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VWRS Fiction Writer Juan Martinez Visits Campus

Writer+and+former+Whitman+Professor%2C+Jaun+Martinez%2C+reads+exceprts+of+his+book+%22Best+Worst+American%22+and+shares+advice+on+witing+stories.
Writer and former Whitman Professor, Jaun Martinez, reads exceprts of his book

Writer and former Whitman Professor, Jaun Martinez, reads exceprts of his book "Best Worst American" and shares advice on witing stories.

Carson Jones

Carson Jones

Writer and former Whitman Professor, Jaun Martinez, reads exceprts of his book "Best Worst American" and shares advice on witing stories.

Cy Burchenal, Staff Reporter

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Carson Jones
Writer and former Whitman Professor, Jaun Martinez, reads exceprts of his book "Best Worst American" and shares advice on witing stories.

New and experienced writers alike had much to learn from the latest Visiting Writers Reading Series talk, featuring fiction writer Juan Martinez in Kimball Theatre on Thursday, Feb. 1. Martinez, the author of award-winning short fiction collections and an upcoming novel, read selections from his short story collection “The Best Worst American.” Between selections, he shared what he deemed his “dirty tricks” for writing good beginnings, middles and endings in fiction. The audience received his talk, which he delivered with humor and good-naturedness, enthusiastically.

Some of Martinez’s advice pertaining to beginnings, middles and endings seemed simple but proved effective in the selections he read that night. For beginnings, Martinez advised giving characters a job, and making more introspective characters get out and do things, aided by more proactive supporting characters. His advice for story middles included giving a character a supposed solution to their problem, then turning that the solution into a new problem (something he deemed the Romantic Comedy problem). As Martinez read his short story “The Best Worst American,” he demonstrated his last “dirty trick” for endings: closing the story with characters in close proximity, as “The Best Worst American” ends with a hug.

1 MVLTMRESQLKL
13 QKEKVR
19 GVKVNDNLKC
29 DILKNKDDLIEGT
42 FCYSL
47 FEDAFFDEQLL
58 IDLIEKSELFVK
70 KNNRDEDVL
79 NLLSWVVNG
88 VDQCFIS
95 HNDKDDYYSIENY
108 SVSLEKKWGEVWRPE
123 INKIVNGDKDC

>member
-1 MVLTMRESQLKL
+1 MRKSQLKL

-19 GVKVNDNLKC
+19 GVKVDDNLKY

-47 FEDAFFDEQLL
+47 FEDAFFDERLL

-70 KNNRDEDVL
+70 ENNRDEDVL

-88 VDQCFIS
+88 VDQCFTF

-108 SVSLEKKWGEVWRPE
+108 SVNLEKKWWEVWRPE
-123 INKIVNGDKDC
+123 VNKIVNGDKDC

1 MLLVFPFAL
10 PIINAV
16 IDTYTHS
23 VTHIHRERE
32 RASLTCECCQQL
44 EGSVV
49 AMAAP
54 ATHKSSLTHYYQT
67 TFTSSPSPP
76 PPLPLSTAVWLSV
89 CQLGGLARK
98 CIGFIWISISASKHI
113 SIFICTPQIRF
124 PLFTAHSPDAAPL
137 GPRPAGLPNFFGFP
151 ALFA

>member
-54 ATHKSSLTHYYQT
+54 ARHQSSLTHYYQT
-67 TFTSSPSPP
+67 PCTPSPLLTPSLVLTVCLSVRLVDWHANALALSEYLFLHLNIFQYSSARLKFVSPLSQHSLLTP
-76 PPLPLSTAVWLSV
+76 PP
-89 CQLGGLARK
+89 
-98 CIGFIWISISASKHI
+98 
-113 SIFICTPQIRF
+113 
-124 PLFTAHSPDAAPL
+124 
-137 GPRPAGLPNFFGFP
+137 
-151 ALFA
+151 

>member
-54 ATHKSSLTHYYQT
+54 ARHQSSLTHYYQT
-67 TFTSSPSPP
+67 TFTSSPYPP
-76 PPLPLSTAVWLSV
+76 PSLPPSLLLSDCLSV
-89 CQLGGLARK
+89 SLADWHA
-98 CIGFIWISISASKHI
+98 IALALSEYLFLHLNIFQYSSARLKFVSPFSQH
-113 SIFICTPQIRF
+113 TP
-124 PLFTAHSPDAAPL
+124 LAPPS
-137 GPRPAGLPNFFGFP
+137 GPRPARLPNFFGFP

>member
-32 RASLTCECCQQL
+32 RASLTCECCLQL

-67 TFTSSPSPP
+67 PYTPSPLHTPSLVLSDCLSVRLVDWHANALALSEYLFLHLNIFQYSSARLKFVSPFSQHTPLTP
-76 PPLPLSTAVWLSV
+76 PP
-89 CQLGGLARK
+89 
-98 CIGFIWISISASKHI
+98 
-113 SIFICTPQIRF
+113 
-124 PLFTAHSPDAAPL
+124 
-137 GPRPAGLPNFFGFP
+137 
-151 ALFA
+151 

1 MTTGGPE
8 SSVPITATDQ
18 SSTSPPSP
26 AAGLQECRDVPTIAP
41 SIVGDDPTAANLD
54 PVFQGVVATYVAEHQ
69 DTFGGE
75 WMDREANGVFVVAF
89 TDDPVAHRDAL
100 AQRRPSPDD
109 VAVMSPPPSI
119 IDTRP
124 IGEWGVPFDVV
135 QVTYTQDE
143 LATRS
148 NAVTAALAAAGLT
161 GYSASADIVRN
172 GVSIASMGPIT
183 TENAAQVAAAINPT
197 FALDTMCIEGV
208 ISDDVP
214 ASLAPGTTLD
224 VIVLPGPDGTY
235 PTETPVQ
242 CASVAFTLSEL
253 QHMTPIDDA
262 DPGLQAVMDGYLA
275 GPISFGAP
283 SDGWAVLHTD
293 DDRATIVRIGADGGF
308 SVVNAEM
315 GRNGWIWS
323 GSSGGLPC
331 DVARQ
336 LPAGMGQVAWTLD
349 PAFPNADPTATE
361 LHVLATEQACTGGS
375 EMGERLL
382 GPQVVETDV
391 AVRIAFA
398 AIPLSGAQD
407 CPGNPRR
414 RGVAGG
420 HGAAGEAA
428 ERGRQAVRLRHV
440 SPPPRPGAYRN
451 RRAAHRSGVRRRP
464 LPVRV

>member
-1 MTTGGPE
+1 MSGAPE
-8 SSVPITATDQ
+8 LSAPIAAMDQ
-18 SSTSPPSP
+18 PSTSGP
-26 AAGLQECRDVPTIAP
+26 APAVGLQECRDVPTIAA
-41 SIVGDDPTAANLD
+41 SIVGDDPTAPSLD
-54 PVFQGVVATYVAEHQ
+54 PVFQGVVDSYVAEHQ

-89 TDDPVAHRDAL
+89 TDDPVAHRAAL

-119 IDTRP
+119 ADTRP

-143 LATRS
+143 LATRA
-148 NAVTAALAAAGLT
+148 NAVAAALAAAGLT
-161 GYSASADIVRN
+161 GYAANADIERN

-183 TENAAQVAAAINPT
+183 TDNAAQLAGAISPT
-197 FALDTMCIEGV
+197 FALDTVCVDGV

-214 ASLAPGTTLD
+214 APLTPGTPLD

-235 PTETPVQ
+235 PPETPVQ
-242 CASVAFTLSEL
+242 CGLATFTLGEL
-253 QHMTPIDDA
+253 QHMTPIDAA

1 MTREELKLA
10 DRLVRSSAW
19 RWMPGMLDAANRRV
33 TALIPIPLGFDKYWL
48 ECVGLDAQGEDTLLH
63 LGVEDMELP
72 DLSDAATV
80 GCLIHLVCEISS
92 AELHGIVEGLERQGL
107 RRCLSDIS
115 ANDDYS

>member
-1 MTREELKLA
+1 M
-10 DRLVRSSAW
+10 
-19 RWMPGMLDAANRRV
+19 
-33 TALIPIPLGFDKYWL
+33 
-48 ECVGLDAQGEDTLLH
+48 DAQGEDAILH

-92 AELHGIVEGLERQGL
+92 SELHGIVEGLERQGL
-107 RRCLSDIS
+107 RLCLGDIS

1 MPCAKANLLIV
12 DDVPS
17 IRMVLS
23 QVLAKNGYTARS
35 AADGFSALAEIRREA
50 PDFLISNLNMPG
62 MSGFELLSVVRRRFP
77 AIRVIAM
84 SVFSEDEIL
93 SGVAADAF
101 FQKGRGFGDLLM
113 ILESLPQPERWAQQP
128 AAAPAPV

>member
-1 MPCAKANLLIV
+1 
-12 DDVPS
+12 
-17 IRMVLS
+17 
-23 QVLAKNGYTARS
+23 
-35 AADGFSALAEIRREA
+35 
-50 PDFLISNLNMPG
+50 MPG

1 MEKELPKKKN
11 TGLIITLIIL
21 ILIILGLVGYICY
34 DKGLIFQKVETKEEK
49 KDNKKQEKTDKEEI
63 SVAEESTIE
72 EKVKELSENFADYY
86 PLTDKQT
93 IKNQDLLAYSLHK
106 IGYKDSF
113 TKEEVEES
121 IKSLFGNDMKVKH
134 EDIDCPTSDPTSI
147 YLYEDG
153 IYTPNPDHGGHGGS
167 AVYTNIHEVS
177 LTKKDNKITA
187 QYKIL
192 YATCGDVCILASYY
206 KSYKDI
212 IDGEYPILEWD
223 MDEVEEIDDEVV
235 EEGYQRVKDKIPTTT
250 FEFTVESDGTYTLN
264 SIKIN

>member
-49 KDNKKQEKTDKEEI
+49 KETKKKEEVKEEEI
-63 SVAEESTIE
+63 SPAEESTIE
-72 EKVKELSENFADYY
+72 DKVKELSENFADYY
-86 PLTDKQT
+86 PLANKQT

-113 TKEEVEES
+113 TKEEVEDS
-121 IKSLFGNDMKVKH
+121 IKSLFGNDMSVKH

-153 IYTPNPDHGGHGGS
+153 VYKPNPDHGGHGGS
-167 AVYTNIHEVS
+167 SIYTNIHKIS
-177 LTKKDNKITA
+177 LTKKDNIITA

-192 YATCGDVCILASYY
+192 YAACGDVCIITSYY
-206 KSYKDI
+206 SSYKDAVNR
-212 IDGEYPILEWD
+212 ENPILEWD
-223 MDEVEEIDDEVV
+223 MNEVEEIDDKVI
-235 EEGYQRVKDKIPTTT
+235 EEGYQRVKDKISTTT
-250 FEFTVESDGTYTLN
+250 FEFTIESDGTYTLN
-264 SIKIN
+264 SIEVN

Before the talk, The Wire sat down with Martinez to get an idea of his writing influences and how he began writing. Martinez cited Steven King, along with comic books, as major influences. He also mentioned Columbian novelist Gabriel Garcia Marquez, who impacted many of the authors who now inspire Martinez. He characterizes his work as a mix of horror and humor, and there is much fluidity in the way many of his stories blend genres. This uniqueness adds to the compelling nature of his short stories, and kept the audience captivated the entire evening.

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VWRS Fiction Writer Juan Martinez Visits Campus